Osler, who George Stephanopoulos described as perhaps "Loughner's last close friend," said, "I really think that this Zeitgeist documentary had a profound impact upon Jared Loughner's mindset, and how he viewed the world that he lives in."
And though by Osler's account he and Loughner stopped hanging out two years ago, and there's no way of knowing what Loughner thinks of the documentaries today, there are a few resonances between the film and the online videos attributed to Loughner.
Zeitgeist: The Movie, produced in 2007 by a man named Peter Joseph, is actually the first film in what's now a trilogy. A sequel, Zeitgeist: Addendum, came out in 2008, and a third film, Zeitgeist: Moving Forward, was scheduled to be released over the weekend. Together, they form the foundation for The Zeitgeist Movement, which, according to the movement's website, "works globally to spread information about a new social system called a Resource Based Economy." The website claims 420,000 people have registered as part of the movement, and says "estimates" put the number of online views of the original Zeitgeist: The Movie at over 100 million. (In March 2009, The New York Times reported on a "Z-Day" event in New York City.)
The first film (which you can watch in its entirety here) "debunks" myths and "exposes" conspiracies about religion, monetary policy, wars and 9/11. The film features a nameless narrator, and combines graphics, news footage and trippy animations with words from famous thinkers, stand up comedians and public officials, topping it all off with commentary from various conspiracy theorists. Among other things, the movie critiques the central bank model, controlled by the "ruthless banking interests," which it says leads inexorably to debt.
"The end result of this system is essentially slavery," the narrator says. "For it is technically impossible for a government and thus the public to ever come out of this self-generating debt."
Getting rid of the gold standard, according to the film, was a way to rob the public of wealth, and lock it into a system controlled by an elite few.
"The only thing that gives our money value is the public faith and how much of it is in circulation," the narrator says. "Therefore, the power to regulate the money supply is also the power to regulate its value, which is also the power to manipulate and control entire economies."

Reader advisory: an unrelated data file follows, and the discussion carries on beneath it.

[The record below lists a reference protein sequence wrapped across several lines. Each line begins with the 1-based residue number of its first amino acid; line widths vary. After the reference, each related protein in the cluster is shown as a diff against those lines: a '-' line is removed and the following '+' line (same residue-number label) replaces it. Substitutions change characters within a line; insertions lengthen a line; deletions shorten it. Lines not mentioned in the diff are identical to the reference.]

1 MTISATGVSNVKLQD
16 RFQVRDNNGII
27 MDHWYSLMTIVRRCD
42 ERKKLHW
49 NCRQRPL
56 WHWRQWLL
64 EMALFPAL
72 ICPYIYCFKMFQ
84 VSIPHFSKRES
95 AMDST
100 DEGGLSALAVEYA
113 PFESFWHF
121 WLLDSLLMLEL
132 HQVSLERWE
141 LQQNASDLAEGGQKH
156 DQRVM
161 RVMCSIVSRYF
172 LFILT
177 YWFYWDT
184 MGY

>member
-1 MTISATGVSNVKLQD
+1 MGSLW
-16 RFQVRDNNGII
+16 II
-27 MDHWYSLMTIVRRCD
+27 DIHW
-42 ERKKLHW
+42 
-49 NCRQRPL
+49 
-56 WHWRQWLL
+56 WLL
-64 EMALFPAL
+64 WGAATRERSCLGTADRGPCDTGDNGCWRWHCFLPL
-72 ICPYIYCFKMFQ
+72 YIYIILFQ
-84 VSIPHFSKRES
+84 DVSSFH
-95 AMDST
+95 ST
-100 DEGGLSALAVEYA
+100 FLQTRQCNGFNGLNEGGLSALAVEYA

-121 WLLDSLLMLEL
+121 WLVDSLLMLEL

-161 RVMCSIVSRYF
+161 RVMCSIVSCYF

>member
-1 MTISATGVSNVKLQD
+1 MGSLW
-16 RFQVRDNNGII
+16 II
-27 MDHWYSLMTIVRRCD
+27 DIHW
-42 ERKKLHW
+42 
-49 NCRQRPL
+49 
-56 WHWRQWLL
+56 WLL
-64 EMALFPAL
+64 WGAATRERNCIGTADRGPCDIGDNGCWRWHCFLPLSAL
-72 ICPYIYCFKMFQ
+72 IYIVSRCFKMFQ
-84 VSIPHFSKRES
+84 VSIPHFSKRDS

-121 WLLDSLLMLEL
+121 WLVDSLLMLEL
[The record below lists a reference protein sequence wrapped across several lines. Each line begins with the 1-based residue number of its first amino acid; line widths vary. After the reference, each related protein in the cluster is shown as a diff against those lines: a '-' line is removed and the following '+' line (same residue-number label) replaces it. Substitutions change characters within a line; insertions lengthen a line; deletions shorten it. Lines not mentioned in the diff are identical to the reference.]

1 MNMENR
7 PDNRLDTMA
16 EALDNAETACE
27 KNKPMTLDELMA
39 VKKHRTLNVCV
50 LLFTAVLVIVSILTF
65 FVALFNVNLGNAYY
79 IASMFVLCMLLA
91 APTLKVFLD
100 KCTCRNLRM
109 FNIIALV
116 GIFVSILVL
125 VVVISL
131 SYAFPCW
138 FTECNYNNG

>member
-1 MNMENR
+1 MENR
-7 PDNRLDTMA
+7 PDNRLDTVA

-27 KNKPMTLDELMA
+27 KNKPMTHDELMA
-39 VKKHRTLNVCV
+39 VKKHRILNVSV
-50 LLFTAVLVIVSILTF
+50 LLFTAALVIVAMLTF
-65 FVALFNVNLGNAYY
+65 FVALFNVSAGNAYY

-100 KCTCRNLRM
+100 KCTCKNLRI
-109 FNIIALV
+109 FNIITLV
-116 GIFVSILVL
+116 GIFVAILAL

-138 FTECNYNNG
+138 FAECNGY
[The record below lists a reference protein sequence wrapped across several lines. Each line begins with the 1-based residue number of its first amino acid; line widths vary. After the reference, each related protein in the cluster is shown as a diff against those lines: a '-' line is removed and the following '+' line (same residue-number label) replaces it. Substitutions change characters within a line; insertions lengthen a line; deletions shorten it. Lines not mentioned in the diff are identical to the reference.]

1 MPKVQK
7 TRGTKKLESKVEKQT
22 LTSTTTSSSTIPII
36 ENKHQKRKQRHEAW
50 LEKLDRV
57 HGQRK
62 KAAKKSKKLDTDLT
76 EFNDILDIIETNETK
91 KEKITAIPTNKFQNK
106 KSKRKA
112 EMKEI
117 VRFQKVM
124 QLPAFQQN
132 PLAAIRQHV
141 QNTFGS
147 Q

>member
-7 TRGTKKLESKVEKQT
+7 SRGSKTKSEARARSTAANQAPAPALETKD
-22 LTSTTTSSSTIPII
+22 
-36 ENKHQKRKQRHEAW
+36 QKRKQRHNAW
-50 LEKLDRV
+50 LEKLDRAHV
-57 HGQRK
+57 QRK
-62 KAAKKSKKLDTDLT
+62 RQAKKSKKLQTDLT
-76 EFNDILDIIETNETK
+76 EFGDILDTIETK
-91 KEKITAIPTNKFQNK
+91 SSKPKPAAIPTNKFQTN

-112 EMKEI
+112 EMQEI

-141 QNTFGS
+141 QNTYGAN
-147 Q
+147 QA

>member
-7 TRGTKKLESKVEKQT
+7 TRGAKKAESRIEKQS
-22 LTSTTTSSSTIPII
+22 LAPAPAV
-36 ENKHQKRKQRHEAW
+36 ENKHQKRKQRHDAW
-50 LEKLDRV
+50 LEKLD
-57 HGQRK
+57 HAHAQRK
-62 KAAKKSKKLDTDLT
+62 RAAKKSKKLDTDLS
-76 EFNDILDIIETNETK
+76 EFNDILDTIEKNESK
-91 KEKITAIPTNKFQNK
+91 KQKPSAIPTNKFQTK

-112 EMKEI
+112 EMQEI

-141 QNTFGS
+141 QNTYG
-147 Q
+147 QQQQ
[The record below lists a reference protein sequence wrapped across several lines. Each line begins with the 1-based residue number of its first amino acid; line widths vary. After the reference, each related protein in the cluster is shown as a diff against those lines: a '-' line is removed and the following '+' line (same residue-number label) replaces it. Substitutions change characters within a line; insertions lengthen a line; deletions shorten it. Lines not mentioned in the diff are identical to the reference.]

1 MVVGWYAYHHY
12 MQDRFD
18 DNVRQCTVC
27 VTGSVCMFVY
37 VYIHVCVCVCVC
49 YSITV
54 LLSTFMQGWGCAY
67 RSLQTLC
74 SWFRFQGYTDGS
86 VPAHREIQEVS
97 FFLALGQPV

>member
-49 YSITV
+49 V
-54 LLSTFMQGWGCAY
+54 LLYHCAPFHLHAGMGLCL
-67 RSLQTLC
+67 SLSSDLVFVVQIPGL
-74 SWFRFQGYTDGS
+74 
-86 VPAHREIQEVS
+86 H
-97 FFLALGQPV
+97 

In online videos attributed to him, Loughner shows an obsession with "currency" that echoes the arguments from Zeitgeist. He spoke of "mind control" and government control. One video, titled "Introduction: Jared Loughner," was concerned with the creation of "new currency."
"No! I won't pay debt with a currency that's not backed by gold and silver!" Loughner wrote. "No! I won't trust in God!"
[TPM SLIDESHOW: TPM Retraces Shooting Suspect's Steps]
In another video, titled "hello," Loughner writes, "the current government officials are in power for their currency, but I'm informing you for your new currency!"
After Osler mentioned his movie to the press, Peter Joseph issued a statement criticizing the media for making any connection between the massacre that occurred in Tucson and his film.
It has come to my attention that various mainstream news organizations are beginning to run an association between my 2007 performance piece/film, "Zeitgeist: The Movie" and the tragic murders conducted by an extremely troubled young man in Tucson, Arizona. They are also slowly beginning to bleed the obvious line between my 2007 documentary work, my film series as a whole and The Zeitgeist Movement, which I am the founder. Frankly, I find this isolating, growing association tremendously irresponsible on the part of ABC, NBC and their affiliates - further reflecting the disingenuous nature of the America Media Establishment today.
Make no mistake: The Social System is to blame for the rampage of Jared
Loughner - not some famous online documentary which is known as the most viewed documentary of all time in internet history. Are the other 200 million people who have seen the film also preparing for murder sprees? I think not.